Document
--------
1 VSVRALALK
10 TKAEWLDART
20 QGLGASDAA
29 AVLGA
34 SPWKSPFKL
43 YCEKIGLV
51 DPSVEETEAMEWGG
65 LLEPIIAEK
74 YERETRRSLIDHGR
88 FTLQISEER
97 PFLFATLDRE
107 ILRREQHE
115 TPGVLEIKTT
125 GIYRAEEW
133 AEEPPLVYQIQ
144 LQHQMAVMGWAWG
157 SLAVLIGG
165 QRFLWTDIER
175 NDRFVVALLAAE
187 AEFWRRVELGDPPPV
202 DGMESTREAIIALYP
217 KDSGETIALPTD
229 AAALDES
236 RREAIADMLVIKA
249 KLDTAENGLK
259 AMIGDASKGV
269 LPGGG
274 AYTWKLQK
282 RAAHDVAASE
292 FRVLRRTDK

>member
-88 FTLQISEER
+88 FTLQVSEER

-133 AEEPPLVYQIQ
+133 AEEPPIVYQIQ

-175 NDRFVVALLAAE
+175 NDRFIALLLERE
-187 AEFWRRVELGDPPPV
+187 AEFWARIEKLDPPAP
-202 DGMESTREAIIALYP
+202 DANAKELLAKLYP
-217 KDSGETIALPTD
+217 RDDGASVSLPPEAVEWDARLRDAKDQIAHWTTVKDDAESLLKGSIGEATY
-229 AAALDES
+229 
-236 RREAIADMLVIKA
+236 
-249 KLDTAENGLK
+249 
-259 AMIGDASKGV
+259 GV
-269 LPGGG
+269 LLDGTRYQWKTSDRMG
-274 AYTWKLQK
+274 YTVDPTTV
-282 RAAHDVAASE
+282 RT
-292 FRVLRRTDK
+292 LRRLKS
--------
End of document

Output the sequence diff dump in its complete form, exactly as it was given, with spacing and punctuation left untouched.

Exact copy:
1 VSVRALALK
10 TKAEWLDART
20 QGLGASDAA
29 AVLGA
34 SPWKSPFKL
43 YCEKIGLV
51 DPSVEETEAMEWGG
65 LLEPIIAEK
74 YERETRRSLIDHGR
88 FTLQISEER
97 PFLFATLDRE
107 ILRREQHE
115 TPGVLEIKTT
125 GIYRAEEW
133 AEEPPLVYQIQ
144 LQHQMAVMGWAWG
157 SLAVLIGG
165 QRFLWTDIER
175 NDRFVVALLAAE
187 AEFWRRVELGDPPPV
202 DGMESTREAIIALYP
217 KDSGETIALPTD
229 AAALDES
236 RREAIADMLVIKA
249 KLDTAENGLK
259 AMIGDASKGV
269 LPGGG
274 AYTWKLQK
282 RAAHDVAASE
292 FRVLRRTDK

>member
-88 FTLQISEER
+88 FTLQVSEER

-133 AEEPPLVYQIQ
+133 AEEPPIVYQIQ

-175 NDRFVVALLAAE
+175 NDRFIALLLERE
-187 AEFWRRVELGDPPPV
+187 AEFWARIEKLDPPAP
-202 DGMESTREAIIALYP
+202 DANAKELLAKLYP
-217 KDSGETIALPTD
+217 RDDGASVSLPPEAVEWDARLRDAKDQIAHWTTVKDDAESLLKGSIGEATY
-229 AAALDES
+229 
-236 RREAIADMLVIKA
+236 
-249 KLDTAENGLK
+249 
-259 AMIGDASKGV
+259 GV
-269 LPGGG
+269 LLDGTRYQWKTSDRMG
-274 AYTWKLQK
+274 YTVDPTTV
-282 RAAHDVAASE
+282 RT
-292 FRVLRRTDK
+292 LRRLKS